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Liquid-infiltrated photonic crystals: enhanced light-matter interactions for lab-on-a-chip applications. / Mortensen, Niels Asger; Xiao, Sanshui; Pedersen, Jesper Goor.

I: Microfluidics and Nanofluidics, Bind 4, Nr. 1-2, 2008, s. 117-127.

Publikation: Bidrag til tidsskriftTidsskriftartikelForskningpeer review

TY - JOUR

T1 - Liquid-infiltrated photonic crystals: enhanced light-matter interactions for lab-on-a-chip applications

AU - Mortensen, Niels Asger

AU - Xiao, Sanshui

AU - Pedersen, Jesper Goor

PY - 2008

Y1 - 2008

N2 - Optical techniques are finding widespread use in analytical chemistry for chemical and bio-chemical analysis. During the past decade, there has been an increasing emphasis on miniaturization of chemical analysis systems and naturally this has stimulated a large effort in integrating microfluidics and optics in lab-on-a-chip microsystems. This development is partly defining the emerging field of optofluidics. Scaling analysis and experiments have demonstrated the advantage of micro-scale devices over their macroscopic counterparts for a number of chemical applications. However, from an optical point of view, miniaturized devices suffer dramatically from the reduced optical path compared to macroscale experiments, e.g. in a cuvette. Obviously, the reduced optical path complicates the application of optical techniques in lab-on-a-chip systems. In this paper we theoretically discuss how a strongly dispersive photonic crystal environment may be used to enhance the light-matter interactions, thus potentially compensating for the reduced optical path in lab-on-a-chip systems. Combining electromagnetic perturbation theory with full-wave electromagnetic simulations we address the prospects for achieving slow-light enhancement of Beer-Lambert-Bouguer absorption, photonic band-gap based refractometry, and high-Q cavity sensing.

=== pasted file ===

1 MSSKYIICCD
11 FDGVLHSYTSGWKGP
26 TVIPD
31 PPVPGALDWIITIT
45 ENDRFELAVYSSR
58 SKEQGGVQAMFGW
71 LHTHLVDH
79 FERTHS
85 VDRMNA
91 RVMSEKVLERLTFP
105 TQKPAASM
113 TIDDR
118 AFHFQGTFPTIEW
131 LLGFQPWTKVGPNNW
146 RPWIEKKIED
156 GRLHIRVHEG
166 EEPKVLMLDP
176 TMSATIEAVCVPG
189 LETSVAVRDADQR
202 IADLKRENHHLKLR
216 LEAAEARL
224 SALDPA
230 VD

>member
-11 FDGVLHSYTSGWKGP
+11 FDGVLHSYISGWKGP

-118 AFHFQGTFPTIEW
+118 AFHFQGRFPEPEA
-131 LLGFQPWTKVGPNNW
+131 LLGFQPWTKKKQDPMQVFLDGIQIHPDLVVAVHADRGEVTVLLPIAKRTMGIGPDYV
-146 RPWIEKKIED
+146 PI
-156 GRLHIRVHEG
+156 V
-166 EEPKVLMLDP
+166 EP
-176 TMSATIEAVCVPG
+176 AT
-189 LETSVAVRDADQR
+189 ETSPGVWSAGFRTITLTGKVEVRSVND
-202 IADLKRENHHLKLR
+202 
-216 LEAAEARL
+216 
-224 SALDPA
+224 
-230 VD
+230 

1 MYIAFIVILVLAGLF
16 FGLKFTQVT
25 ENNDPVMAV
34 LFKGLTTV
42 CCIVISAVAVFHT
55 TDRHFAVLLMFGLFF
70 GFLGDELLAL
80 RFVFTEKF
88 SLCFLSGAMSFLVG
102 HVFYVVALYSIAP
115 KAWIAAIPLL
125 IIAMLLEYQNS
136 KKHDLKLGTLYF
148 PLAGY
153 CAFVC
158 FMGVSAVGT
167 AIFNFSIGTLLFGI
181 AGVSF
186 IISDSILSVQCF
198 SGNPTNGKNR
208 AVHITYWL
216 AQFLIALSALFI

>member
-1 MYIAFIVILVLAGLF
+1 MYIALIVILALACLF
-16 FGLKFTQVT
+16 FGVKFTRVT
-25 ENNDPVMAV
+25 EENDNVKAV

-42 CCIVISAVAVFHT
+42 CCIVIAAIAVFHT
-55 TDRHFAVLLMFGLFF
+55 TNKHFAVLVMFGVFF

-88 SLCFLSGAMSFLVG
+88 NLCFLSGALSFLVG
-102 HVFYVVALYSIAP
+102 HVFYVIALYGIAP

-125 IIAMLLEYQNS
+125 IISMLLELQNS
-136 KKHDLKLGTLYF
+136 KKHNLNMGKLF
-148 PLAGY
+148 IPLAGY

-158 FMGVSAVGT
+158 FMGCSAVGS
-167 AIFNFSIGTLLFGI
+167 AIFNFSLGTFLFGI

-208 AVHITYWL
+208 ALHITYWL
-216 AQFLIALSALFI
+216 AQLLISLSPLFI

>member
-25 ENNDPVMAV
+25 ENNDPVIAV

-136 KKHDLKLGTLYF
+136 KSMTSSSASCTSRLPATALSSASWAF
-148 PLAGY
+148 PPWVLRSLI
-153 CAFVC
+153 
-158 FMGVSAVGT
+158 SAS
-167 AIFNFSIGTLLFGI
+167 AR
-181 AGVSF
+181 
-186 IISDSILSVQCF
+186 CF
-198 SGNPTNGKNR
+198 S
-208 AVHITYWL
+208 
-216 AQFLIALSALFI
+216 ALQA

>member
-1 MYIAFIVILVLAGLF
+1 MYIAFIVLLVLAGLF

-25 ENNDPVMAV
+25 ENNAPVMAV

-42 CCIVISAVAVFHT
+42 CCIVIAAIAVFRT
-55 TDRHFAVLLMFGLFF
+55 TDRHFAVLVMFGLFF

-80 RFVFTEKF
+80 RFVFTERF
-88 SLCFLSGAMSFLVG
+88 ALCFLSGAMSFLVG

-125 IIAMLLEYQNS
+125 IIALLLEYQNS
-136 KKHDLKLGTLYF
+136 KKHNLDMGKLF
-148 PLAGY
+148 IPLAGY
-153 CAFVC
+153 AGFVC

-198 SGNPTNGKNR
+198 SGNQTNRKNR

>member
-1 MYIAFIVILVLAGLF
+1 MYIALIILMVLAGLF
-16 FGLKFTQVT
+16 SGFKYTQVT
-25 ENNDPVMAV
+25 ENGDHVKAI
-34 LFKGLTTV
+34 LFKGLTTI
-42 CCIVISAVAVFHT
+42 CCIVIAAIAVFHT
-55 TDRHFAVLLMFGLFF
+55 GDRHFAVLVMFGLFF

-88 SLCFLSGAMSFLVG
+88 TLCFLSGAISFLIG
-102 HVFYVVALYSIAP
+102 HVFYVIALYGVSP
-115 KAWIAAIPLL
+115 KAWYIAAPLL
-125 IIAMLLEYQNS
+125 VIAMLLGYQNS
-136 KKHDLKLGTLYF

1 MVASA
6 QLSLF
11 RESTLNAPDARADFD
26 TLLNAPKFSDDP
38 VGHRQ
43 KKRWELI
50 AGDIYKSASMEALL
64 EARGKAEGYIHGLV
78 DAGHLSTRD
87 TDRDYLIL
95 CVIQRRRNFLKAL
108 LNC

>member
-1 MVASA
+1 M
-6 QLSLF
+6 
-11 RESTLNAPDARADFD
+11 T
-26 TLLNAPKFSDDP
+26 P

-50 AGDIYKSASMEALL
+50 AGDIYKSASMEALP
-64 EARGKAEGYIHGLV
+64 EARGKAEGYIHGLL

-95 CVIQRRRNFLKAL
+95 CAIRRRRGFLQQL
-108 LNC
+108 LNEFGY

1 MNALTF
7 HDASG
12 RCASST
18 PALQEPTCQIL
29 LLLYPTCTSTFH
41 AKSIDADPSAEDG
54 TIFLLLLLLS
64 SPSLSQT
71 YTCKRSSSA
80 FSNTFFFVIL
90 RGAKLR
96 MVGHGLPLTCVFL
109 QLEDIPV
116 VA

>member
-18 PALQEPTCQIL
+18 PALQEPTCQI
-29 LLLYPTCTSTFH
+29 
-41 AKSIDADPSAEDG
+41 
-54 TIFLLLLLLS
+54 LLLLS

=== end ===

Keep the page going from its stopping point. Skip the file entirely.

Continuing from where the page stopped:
AB - Optical techniques are finding widespread use in analytical chemistry for chemical and bio-chemical analysis. During the past decade, there has been an increasing emphasis on miniaturization of chemical analysis systems and naturally this has stimulated a large effort in integrating microfluidics and optics in lab-on-a-chip microsystems. This development is partly defining the emerging field of optofluidics. Scaling analysis and experiments have demonstrated the advantage of micro-scale devices over their macroscopic counterparts for a number of chemical applications. However, from an optical point of view, miniaturized devices suffer dramatically from the reduced optical path compared to macroscale experiments, e.g. in a cuvette. Obviously, the reduced optical path complicates the application of optical techniques in lab-on-a-chip systems. In this paper we theoretically discuss how a strongly dispersive photonic crystal environment may be used to enhance the light-matter interactions, thus potentially compensating for the reduced optical path in lab-on-a-chip systems. Combining electromagnetic perturbation theory with full-wave electromagnetic simulations we address the prospects for achieving slow-light enhancement of Beer-Lambert-Bouguer absorption, photonic band-gap based refractometry, and high-Q cavity sensing.

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DO - 10.1007/s10404-007-0203-2

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JO - Microfluidics and Nanofluidics